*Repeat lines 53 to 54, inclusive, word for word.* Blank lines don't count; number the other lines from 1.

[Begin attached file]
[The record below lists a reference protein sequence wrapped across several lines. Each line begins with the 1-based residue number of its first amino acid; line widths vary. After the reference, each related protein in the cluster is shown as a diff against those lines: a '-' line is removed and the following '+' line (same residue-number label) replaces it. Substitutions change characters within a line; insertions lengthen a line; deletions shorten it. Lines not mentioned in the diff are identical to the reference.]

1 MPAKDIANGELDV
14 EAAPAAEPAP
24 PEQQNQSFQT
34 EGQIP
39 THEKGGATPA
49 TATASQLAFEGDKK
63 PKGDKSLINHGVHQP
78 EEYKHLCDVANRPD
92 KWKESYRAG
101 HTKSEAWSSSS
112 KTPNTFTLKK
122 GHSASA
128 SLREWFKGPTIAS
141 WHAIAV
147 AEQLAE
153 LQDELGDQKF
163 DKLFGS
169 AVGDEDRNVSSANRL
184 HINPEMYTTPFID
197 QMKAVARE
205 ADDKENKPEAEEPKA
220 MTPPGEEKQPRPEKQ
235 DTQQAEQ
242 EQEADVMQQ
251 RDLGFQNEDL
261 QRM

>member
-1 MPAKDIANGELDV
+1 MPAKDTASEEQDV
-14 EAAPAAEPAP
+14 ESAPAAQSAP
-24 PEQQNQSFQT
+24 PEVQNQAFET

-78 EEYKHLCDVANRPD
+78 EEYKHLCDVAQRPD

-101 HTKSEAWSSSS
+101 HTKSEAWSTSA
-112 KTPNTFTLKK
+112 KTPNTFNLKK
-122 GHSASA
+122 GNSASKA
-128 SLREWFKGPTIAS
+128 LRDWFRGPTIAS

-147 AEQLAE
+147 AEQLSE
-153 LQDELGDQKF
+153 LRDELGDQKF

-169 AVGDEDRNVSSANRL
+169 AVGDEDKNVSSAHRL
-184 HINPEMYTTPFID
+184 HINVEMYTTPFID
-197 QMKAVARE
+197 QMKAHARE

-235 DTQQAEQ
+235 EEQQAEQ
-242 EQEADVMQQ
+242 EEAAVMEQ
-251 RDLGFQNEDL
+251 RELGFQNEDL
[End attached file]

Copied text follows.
-197 QMKAVARE
+197 QMKAHARE